Sergio Perez’s underwhelming result in Canadian Grand Prix qualifying struck a further blow to his already dwindling chances of fighting Max Verstappen for the 2023 Formula 1 world championship, but more concerning is a run of recent underperformance that is beginning to look worryingly like a pattern rather than an anomaly.
Since opportunistically grabbing pole position for May’s Miami GP, Perez has since failed to make Q3 for three consecutive races. Having put himself only six points adrift of Verstappen in the standings after winning the race prior to that Miami pole (in Baku), Perez has seen that gap balloon to 53 points – and it’s likely to extend further in Montreal, given Verstappen starts from a commanding pole (his third in a row) while Perez once again has to embark on a recovery mission from a lowly mid-grid starting position.
Perez’s performance in Canada qualifying was seriously below par. While Verstappen was at or near the top of the timesheet throughout the three segments of qualifying, in whatever weather condition and on both intermediate and slick tyres, Perez laboured. He was ninth in Q1 – absolutely fine given the minimum requirement to be inside the top 15 only – but 1.3 seconds shy of Verstappen’s benchmark in the same car.
In Q2, a wet/drying/wetter-again miss-mash of a session, Perez was in and out of the pits several times, swapping from inters to slicks and back to inters again, locking brakes into the final chicane repeatedly, always behind the performance curve, never on it or ahead of it. And he ended up a massive 2.2s off Verstappen’s pace.
After the session, Perez pretty much dismissed this disappointing outcome by blaming timing. He said he was “half a lap too late” switching to the slick, which placed him in a poor track position from which he simply couldn’t recover.
The almost-six tenths he needed to progress to Q3 at Lewis Hamilton’s expense, Perez said was “all down to the track”.
Yet Perez was eight tenths slower than Verstappen on their respective ‘banker’ laps on intermediates at the start of Q2, then failed to find any time on slicks – despite pitting at a similar time to his team-mate, who went on to use his own slicks to post the second-fastest time of that segment.
Had Perez exhibited the sort of self-assurance his Red Bull predecessor Alex Albon showed by committing to slicks from the get-go and topping the times in his low-downforce Williams, perhaps this story would have taken a more positive turn for Perez.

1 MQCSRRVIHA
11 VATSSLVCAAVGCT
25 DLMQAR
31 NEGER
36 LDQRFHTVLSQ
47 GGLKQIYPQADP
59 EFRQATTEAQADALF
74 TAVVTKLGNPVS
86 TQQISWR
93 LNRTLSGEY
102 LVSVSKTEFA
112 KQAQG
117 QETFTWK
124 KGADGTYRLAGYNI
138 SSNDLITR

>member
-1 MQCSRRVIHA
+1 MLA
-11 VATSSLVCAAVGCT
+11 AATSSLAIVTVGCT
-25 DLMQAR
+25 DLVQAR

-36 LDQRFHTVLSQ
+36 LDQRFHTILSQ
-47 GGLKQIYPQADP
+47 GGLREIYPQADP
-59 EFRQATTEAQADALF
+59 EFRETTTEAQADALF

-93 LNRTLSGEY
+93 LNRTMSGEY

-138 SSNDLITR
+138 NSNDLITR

Verstappen gained pretty much another second on slicks before the track conditions worsened again. The McLarens of Lando Norris and Oscar Piastri – which are very good at firing their tyres up – also managed to find significant time on the slicks. Fernando Alonso was fifth in Q2 using inters.
Perez seemed unsure what to do. He appeared to abandon his dry tyres too quickly, opting to go back onto inters and then not making much use of those either. Even with a slightly messy session, and some slightly mis-timed calls, that Red Bull should have been plenty quick enough to progress. Just look at what Verstappen did with it.
When the pressure was really on, Perez couldn’t rise to the challenge. Whereas you sense that if roles were reversed and Verstappen was under the cosh to escape Q2, he would have made the magic happen – like he did with that incredible last-gasp sector three to nab pole from Alonso in Monaco.
Perez’s qualifying errors have all been different – the mysterious Melbourne brake-locking episode for which the team could find no obvious technical excuse; the Monaco Q1 crash (obvious driver error); the Barcelona Q2 exit – down to Perez trying too hard to drive RB19 like Verstappen does and falling short; and now this mess of a performance in mixed weather in Canada.
Perez might take solace from the fact each underperformance is different, but that’s also now 50% of this season’s eight qualifying sessions where he’s massively under-delivered in what is very clearly F1’s best car.
“Definitely not feeling great, not going through a great moment,” he admitted to reporters after the session. “But we’ve come back before and tomorrow it’s a new opportunity to hopefully get back into very strong points.”
Christian Horner spoke after Perez’s Spanish GP recovery drive to fourth about that increasing points gap to Verstappen helping to remove pressure from Perez’s shoulders, and in turn that hopefully helping him rediscover his best form. Horner was at it again in Canada, telling Sky Sports F1 that Perez should “stop thinking about the championship and just drive”.
“If he just frees his shoulders up a bit,” Horner added, “it will just come to him more naturally.”
But if anything Perez seems to be going in the opposite direction at present. His shoulders are tightening and he is choking in those key moments. He seems to be encountering some kind of mental block, where increasingly the decisions he is making in those crucial qualifying moments are the wrong ones – and he’s paying a hefty price for them.
Meanwhile, his world champion team-mate is going from strength to strength – and that will surely only heap more pressure on Perez to somehow find a way out of what increasingly looks like a very worrying slump.